Students of Color Fight Racism at Univ. of Mich. with Month-Long Occupation
Since Feb. 6, the Students of Color Coalition (SCC) has occupied the tower of the University of Michigan Union building to protest ongoing racist practices on a campus that claims to have a longstanding commitment to multiculturalism and diversity. These practices affect faculty, student recruitment and retention, and curriculum. For the SCC, they are symbolized by a secret society housed in the tower, the Michigamua.
The 100-year old Michigamua has a long history of desecrating or otherwise mocking Native American culture. Despite a 1989 contract in which it formally pledged to cease such actions, Michigamua has continued its degradation. This includes using for itself the original, native name of the state (Michigamua, meaning Big Lake), giving members "Indian" names, and calling its office "the wigwam."
Groups of faculty and staff have signed statements of support for the
SCC. But U.M. President Lee Bollinger has met only once and inconclusively with the protesters, made misleading statements, reduced the issue to one of "space allocation," and offered no concessions. Recently he said he never would have supported the 1989 agreement if he had been on campus at the time, pointing to the society's First Amendment rights. He has called the SCC action unreasonable yet he yielded in 24 hours to an all-white group that had
occupied another building to demand U.M. cease purchasing from sweatshop manufacturers.
As of March 7, students expect police action at any time. Meanwhile, five to seven students continue to occupy the tower office.
Students of color and supporters have carried out many creative, militant actions to support their demands. In a single day, they took over the microphone at a lecture about to be given by President Bollinger on the First Amendment, and read a statement. Later some 70 SCC members and supporters crowded the lawn of Bollinger's home and held a barbecue, with ballons and signs on display. At a basketball game with UM and Purdue that evening, supporters crowded the court at halftime, holding up a banner that said STOP RACISM and gave the SCC's unofficial web site address.
The SCC began with a protest at the Martin Luther King, Jr. Day
Symposium; when Henry Louis Gates was to give the keynote address, students took over the microphone and called on the administration to live up to its multicultural commitment. With the occupation, the SCC is demanding that the university cease supporting Michigamua by providing it with exclusive use of space in the tower (other student groups have to apply annually for space).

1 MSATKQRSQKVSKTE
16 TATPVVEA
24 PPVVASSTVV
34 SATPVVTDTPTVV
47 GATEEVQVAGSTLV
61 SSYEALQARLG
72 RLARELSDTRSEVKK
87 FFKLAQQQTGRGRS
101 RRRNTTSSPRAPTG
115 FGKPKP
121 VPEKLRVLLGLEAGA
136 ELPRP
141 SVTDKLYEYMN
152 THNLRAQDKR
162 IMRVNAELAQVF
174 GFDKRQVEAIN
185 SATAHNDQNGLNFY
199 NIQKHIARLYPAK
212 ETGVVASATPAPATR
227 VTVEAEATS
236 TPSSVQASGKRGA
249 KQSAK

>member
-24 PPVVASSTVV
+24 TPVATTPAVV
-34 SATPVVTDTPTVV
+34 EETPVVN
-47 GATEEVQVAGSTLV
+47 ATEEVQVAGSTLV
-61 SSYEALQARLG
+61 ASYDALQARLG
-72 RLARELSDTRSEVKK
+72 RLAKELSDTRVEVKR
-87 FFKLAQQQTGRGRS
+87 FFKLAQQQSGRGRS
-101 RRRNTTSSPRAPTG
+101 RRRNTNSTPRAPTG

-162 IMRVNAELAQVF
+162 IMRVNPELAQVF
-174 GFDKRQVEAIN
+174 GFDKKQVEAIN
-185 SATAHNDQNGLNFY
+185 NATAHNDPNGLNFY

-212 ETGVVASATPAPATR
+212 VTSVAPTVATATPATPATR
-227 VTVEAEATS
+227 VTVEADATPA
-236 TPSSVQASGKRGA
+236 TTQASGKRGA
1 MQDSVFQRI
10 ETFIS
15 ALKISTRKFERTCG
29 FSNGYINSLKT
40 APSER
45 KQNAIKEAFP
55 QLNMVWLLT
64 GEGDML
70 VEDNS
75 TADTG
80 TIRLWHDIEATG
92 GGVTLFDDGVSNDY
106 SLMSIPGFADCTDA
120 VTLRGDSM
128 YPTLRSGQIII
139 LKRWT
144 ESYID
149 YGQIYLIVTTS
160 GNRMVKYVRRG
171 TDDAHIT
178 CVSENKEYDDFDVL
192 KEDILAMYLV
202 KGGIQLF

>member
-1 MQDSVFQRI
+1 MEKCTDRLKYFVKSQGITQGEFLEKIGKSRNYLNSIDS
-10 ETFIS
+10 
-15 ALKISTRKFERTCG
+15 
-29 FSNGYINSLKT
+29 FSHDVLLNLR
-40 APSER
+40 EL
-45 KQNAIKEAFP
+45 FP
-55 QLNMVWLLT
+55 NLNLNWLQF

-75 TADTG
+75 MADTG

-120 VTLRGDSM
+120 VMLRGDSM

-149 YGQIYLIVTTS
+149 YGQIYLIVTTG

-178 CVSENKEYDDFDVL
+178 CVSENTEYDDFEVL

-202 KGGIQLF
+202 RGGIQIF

But SCC concerns reach much farther than that. It has presented a detailed list of problems in every arena of campus life that require action.
One area is the faculty of color. The enrolled undergraduate students of color totaled 26% in 1996 and graduate students of color were 23%. Yet out of 1,305 full professors in 1998, 42 were African American, 68 were Latino, and one was Native American. Just 1% were women of color in 1996. Among the 2,660 tenured or tenure-track instructors, 15% were of color in 1998. They included 128 Black and 68 Latino teachers. Women of color provided 4% of that category. In the professional schools the ratios are even worse: in the Law School, for example, with 21% students of color in 1996 there was a grand total of 8% tenured or tenure-track faculty of color with 2 two of them black faculty.
As for curriculum, the Ethnic Studies situation is grim. It is not possible to get an M.A. or Ph.D even in the long established African and African American Studies program. In the case of Asian Pacific American, Latino and Native American Studies, each is housed under the American Culture Program and students cannot major in any of those ethnic studies components. Latino Studies has two tenured faculty, each spending only half-time there. The Director is on leave next semester; no arrangements have been made to fill the position.
And so it goes, with many other deficiencies listed. Most have been addressed by previous protests, and remain unresolved. The students need support!
CALL OR SEND AN URGENT E-MAIL MESSAGE TO THE BOARD OF REGENTS URGING THEM TO TELL PRESIDENT BOLLINGER OF THEIR CONCERN AND THAT HE SHOULD BE OPEN TO STUDENT DEMANDS. YOU CAN CC-THEM WITH ONE MESSAGE AND ALSO CC PRESIDENT BOLLINGER
University of Michigan Board Of Regents:
David A. Brandon
Laurence B. Deitch
Daniel D. Horning
Olivia P. Maynard
Andrea Fischer Newman
S. Martin Taylor
Katherine E. White
President Lee Bollinger